The second key character from that time is Septimus, who is Thomasina’s tutor.  He is a genial Enlightenment intellectual and a friend of the poet Byron, who is himself an unseen visitor at Sidley Park.  A third character is Chater, a second-rate poet with whose wife Septimus has been sleeping.  He provides a frequent target for Septimus’ wit.  The fourth main character is Noakes, a landscape architect who is transforming the Sidley Park terraces from a Classical formal garden into a Romantic wilderness, complete with an ersatz hermitage.  This change is taken by characters in both the earlier and later periods to symbolize the decline of reason and orderliness and the rise of emotional and intellectual disorder.

The main characters in the later period are similar to those in the earlier, almost fractal-like, but with different genders and roles.  The central character is Hannah, a second-rate historian who has written a biography of one of Byron’s mistresses.  She is doing research on a hermit who might have lived in the hermitage in the Sidley Park gardens during the early nineteenth century.  She is a mundane but solid thinker, and is intellectually similar to Septimus but less brilliant.

Hannah’s main foil is Bernard, a second-rate literary critic who is doing research on the poet Chater, and is trying to prove that Byron killed Chater at Sidley Park in a duel over Chater’s wife.  He is a bold thinker, like Thomasina, but a cad and usually wrong in his speculations.  He is an egotistical and cynical proponent of the idea that nothing ever really changes.

Valentine is a graduate student in zoology and a computer geek, who is trying to apply Chaos Theory to the reproductive cycles of grouse.  He comes to realize that Thomasina developed the basic ideas of entropy and Chaos Theory before her time, and before there were computers that could do the complex mathematics required to fully explicate and apply those theories.  Valentine explains the theories to Hannah and to the audience.  He is a proponent of the idea that things really do change, and that science makes a positive intellectual difference.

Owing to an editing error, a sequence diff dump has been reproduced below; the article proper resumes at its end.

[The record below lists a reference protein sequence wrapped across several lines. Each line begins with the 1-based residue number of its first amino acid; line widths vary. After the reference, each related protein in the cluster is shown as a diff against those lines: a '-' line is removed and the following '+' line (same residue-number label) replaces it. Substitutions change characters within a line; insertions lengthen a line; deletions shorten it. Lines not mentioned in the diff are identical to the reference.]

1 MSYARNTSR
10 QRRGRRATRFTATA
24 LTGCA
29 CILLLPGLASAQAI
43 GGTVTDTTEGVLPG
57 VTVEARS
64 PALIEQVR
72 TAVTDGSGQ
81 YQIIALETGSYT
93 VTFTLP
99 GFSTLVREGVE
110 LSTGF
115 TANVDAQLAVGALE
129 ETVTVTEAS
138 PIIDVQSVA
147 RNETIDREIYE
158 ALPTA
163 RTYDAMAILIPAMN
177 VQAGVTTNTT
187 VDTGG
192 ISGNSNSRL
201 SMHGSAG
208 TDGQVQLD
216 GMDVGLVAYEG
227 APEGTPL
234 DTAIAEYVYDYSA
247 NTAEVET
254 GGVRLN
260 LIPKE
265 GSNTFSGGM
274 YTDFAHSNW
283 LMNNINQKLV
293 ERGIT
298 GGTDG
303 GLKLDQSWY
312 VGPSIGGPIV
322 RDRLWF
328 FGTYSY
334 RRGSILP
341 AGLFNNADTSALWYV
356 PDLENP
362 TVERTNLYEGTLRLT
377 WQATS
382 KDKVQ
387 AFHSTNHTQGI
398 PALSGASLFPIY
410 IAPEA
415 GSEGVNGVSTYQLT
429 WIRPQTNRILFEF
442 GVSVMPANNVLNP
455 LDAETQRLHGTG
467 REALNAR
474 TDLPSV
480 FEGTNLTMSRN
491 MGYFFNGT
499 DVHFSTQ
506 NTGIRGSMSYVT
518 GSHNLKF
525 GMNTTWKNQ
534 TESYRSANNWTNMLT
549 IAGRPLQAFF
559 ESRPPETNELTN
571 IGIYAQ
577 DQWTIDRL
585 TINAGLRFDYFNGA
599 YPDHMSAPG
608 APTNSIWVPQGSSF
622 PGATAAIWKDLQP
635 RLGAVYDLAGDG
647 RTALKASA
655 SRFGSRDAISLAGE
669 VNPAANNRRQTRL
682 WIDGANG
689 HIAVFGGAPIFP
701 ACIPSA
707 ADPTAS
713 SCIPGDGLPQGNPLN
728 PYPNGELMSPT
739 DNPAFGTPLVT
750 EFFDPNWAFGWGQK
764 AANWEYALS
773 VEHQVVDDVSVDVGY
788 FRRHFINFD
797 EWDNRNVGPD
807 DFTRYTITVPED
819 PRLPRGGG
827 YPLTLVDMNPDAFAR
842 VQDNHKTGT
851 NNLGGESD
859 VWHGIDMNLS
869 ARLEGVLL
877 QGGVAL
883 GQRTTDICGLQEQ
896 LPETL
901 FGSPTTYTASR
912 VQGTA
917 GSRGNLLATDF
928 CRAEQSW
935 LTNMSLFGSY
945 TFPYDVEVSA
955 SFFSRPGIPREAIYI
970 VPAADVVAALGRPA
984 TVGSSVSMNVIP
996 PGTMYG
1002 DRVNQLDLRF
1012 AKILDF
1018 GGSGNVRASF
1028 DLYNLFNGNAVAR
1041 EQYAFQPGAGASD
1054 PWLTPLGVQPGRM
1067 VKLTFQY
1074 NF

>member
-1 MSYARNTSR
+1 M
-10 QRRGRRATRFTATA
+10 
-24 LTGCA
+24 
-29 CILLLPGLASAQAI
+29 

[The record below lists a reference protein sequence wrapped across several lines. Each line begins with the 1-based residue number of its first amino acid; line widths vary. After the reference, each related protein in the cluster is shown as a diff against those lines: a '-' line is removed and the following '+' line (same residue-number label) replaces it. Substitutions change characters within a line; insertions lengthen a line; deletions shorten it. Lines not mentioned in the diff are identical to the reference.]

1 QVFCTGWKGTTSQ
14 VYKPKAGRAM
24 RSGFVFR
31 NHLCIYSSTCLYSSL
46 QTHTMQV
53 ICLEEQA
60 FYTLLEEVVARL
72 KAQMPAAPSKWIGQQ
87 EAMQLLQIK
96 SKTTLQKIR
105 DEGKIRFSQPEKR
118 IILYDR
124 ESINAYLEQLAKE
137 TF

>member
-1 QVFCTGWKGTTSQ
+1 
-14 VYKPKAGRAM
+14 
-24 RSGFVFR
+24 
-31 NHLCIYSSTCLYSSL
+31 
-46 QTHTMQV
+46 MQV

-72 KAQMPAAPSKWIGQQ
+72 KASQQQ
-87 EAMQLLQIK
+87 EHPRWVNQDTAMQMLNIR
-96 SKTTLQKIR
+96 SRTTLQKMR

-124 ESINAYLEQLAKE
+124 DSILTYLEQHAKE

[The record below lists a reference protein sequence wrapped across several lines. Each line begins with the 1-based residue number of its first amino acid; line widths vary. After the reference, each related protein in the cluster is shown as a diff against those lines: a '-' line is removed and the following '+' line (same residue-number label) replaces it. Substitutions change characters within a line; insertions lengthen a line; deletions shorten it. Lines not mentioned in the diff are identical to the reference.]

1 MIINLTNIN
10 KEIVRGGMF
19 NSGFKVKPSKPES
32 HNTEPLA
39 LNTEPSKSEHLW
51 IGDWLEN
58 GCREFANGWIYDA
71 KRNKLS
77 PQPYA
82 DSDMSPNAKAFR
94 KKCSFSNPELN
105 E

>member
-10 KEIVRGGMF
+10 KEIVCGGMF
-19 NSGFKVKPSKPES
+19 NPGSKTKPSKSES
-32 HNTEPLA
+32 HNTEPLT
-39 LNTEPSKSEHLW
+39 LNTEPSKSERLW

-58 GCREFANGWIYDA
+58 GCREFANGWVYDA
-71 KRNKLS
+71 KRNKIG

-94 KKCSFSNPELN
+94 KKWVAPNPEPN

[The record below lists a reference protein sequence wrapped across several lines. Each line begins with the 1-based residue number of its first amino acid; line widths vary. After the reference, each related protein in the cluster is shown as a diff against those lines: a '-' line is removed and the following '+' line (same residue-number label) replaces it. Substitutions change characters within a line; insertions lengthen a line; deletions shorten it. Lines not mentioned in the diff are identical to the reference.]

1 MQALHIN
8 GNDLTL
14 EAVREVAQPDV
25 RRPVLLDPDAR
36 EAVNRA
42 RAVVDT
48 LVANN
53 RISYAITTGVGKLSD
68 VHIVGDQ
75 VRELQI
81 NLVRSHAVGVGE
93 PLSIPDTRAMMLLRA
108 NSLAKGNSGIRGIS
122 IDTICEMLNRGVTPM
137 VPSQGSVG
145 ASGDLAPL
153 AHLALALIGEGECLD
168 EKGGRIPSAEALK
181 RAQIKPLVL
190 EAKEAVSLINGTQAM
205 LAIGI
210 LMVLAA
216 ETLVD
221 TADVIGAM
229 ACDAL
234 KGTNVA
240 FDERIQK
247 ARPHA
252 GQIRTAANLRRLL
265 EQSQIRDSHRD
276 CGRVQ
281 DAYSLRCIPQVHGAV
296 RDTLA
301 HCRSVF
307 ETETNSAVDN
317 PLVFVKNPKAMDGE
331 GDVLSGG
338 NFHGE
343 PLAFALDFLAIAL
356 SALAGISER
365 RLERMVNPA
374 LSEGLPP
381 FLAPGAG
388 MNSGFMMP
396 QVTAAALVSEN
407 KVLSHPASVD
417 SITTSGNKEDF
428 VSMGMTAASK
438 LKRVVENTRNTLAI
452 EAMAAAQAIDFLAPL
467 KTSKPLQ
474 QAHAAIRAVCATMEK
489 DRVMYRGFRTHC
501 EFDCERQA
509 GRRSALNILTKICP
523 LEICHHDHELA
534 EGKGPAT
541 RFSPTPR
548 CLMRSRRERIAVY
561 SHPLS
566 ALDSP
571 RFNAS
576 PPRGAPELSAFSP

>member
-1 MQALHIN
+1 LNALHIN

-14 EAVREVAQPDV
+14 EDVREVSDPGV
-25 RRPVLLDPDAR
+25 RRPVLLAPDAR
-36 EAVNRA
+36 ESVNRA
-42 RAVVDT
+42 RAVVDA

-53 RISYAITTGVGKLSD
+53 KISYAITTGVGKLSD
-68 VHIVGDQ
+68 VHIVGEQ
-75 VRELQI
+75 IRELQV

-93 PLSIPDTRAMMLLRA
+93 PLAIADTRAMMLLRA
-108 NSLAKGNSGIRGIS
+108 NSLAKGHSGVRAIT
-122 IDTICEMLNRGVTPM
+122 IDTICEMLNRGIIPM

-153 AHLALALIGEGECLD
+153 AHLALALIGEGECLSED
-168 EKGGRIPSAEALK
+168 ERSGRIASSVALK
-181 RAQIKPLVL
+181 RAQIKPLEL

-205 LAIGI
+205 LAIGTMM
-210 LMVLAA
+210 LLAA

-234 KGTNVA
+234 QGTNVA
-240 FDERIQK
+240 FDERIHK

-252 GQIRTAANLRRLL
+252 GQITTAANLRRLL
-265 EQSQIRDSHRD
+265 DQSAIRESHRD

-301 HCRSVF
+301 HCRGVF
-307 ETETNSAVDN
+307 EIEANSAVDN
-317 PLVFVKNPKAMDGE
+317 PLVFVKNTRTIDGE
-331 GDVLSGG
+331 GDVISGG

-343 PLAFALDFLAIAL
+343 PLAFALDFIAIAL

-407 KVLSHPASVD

Gus is a mute teenage member of the Sidley Park family.  He gives Hannah an apple that she puts down on a table, and that is eaten by Septimus later in the play, albeit earlier in time, which is a paradox.  The apple incident seems to be an instance of time working backwards as well as forwards which, in turn, seems consistent with Newtonian physics and contrary to the Second Law of Thermodynamics.  Gus does not talk, but his actions provide a link between the two periods, and they are perhaps vehicles of energy and a symbol of negentropy.

The main action in the earlier period centers around Thomasina’s scientific discoveries and Septimus’ amorous adventures.  Septimus is repeatedly confronted by Chater for having slept with Mrs. Chater, and for having written a scathing review of Chater’s poetry.  Septimus also later sleeps with Thomasina’s mother before finally falling in love with Thomasina.  There is a lot of witty dialogue among the characters in this earlier period, full of high cultural references.

The main action in the second period centers around Bernard’s researches and theories as to Byron and Chater, and Hannah’s researches on the alleged hermit.  Bernard makes some shrewd initial deductions about Byron being at Sidley Park in 1809, but then his thinking goes awry as conflicting evidence overwhelms him, and he repeatedly misconstrues the evidence.  His theories about Byron killing Chater prove to be nonsense.  It is much like what happens to weather forecasting when you try to extend your predictions too far.  Under persistent challenging from Hannah, he is finally forced begrudgingly to admit the failure of his theories.

Meanwhile, Hannah comes to the correct conclusion that Septimus was the hermit who was reported to have lived in the garden, and that a mass of papers covered with odd scribblings that had been discovered in the hermitage were his futile attempts to work out Thomasina’s theories by hand.  Hannah’s work is conducted in a less speculative way than Bernard’s, and she gets assistance from Valentine in explaining entropy and Chaos Theory.

Much of the dialogue in the later period consists of insulting repartee between Hannah and Bernard, civil but biting.  Hannah wins that battle.  There is also some unconsummated sexual tension between Hannah and Bernard, and a pervasive sextual tension among the other characters, with an occasional offstage consummation.  This keeps things lively in the house and in the play despite all the talking.